Douglas Hofstadter - Sonata For Unaccompanied Achilles lyrics
The telephone rings; Achilles picks it up.
Achilles: Hello, this is Achilles.
Achilles: Oh, hello, Mr. T. How are you?
Achilles: A torticollis? Oh, I'm sorry to hear it. Do you have any idea what caused it?
Achilles: How long did you hold it in that position?
Achilles: Well, no wonder it's stiff, then. What on earth induced you keep your neck twisted that way for so long?
Achilles: Wondrous many of them, eh? What kinds, for example? Achilles: What do you mean, "phantasmagorical beasts"?
FIGURE 14. Mosaic II, by M. C. Escher (lithograph, 1957). Achilles: Wasn't it terrifying to see so many of them at the same time?
Achilles: A guitar!? Of all things to be in the midst of all those weird creatures. Say, don't you play the guitar?
Achilles: Oh, well, it's all the same to me.
Achilles: You're right; I wonder why I never noticed that difference between fiddles and guitars before. Speaking of fiddling, how would you like to come over and listen to one of the sonatas for unaccompanied violin by your favorite composer, J. S. Bach? I just bought a marvelous recording of them. I still can't get over the way
Bach uses a single violin to create a piece with such interest.
Achilles: A headache too? That's a shame. Perhaps you should just go to bed.
Achilles: I see. Have you tried counting sheep?
Achilles: Oh, oh, I see. Yes, I fully know what you mean. Well, if it's THAT distracting, perhaps you'd better tell it to me, and let me try to work on it, too.
Achilles: A word with the letters `A', `D', `A', `C' consecutively inside it ... Hmm ... What about "abracadabra"?
Achilles: True, "ADAC" occurs backwards, not forwards, in that word. Achilles: Hours and hours? It sounds like I'm in for a long puzzle, then. Where did you hear this infernal riddle?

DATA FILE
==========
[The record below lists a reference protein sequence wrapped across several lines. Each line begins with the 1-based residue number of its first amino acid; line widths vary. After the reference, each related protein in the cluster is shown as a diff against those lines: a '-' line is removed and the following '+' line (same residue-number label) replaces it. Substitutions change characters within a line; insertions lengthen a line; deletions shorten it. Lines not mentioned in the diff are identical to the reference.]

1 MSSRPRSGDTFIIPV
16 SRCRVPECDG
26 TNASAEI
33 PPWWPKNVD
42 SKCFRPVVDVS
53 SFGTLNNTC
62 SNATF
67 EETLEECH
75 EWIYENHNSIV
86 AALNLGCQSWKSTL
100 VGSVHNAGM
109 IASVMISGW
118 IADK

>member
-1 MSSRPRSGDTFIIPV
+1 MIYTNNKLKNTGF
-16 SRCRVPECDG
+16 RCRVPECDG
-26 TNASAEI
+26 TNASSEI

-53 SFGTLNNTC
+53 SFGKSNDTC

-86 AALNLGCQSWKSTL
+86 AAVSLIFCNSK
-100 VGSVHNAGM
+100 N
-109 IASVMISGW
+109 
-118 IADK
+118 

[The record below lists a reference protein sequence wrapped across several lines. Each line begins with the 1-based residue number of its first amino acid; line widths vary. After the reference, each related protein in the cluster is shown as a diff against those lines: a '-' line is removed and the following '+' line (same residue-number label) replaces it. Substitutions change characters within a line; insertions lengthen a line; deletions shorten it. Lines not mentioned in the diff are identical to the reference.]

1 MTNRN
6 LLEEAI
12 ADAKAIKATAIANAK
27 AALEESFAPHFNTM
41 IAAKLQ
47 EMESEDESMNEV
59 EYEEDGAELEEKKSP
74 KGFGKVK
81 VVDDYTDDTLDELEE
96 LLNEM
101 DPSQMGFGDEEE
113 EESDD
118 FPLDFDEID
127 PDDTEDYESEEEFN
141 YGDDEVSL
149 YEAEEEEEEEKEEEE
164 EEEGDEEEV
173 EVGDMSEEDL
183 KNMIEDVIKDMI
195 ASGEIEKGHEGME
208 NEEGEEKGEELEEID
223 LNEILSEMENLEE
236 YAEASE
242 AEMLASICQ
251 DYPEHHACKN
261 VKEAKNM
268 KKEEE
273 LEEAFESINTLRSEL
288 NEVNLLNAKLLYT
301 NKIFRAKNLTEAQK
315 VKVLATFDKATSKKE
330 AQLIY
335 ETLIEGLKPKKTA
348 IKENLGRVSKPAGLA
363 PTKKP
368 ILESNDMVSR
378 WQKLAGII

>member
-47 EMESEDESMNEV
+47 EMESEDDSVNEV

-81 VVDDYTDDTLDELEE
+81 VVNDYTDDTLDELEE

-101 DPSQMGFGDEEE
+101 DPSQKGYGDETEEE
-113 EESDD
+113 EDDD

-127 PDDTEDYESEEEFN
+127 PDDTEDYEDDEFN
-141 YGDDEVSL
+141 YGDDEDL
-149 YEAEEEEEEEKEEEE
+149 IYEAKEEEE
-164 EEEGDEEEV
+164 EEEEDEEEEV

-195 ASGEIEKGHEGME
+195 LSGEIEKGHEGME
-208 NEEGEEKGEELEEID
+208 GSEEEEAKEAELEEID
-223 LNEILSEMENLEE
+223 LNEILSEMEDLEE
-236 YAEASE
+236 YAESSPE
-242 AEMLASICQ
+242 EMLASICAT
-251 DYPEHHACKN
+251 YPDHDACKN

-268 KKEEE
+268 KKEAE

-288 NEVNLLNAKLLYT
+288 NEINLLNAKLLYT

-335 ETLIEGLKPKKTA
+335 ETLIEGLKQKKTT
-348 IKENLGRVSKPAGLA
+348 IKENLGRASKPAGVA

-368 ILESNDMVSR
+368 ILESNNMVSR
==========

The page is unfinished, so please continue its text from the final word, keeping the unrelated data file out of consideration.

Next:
Achilles: You mean he looked like he was meditating on esoteric Buddhist matters, but in reality he was just trying to think up complex word puzzles?
Achilles: Aha!-the snail knew what this fellow was up to. But how did you come to talk to the snail?
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Achilles: Say, I once heard a word puzzle a little bit like this one. Do you want to hear it? Or would it just drive you further into distraction?
Achilles: I agree-can't do any harm. Here it is: What's a word that begins with the letters "HE" and also ends with "HE"?
Achilles: Very ingenious-but that's almost cheating. It's certainly not what I meant!
Achilles: Of course you're right-it fulfills the conditions, but it's a sort of "degenerate" solution. There's another solution which I had in mind.
Achilles: That's exactly it! How did you come up with it so fast? Achilles: So here's a case where having a headache actually might have helped you, rather than hindering you. Excellent!
But I'm still in the dark on your "ADAC" puzzle.
Achilles: Congratulations! Now maybe you'll be able to get to sleep! So tell me, what is the solution?
Achilles: Well, normally I don't like hints, but all right. What's your hint?
Achilles: I don't know what you mean by "figure" and "ground" in this case.
Achilles: Certainly I know Mosaic II! I know ALL of Escher's works. After all, he's my favorite artist. In any case, I've got a print of Mosaic II hanging on my wall, in plain view from here.
Achilles: Yes, t see all the black animals.
Achilles: Yes, I also see how their "negative space" -- what's left out-- defines the white animals.
Achilles: So THAT'S what you mean by "figure" and "ground". But what does that have to do with the "ADAC" puzzle? Achilles: Oh, this is too tricky for me. I think I'M starting to get a headache
Achilles: You want to come over now? But I thought--
Achilles: Very well. Perhaps by then I'll have thought of the right answer to YOUR puzzle, using your figure-ground hint, relating it to MY puzzle
Achilles: I'd love to play them for you.
Achilles: You've invented a theory about them?
Achilles: Accompanied by what instrument?
Achilles: Well, if that's the case, it seems a little strange that he would have written out the harpsichord part, then, and had it published a s well.
Achilles: I see -- sort of an optional feature. One could listen to them either way -- with or without accompaniment. But how would one know what the accompaniment is supposed to sound like?
Achilles: Ah, yes, I guess that it is best, after all, to leave it to the listener's imagination. And perhaps, as you said, Bach never even had accompaniment in mind at all. Those sonatas seem to work very indeed as they are.
Achilles: Right. Well, I'll see you shortly.
Achilles: Good-bye, Mr. T.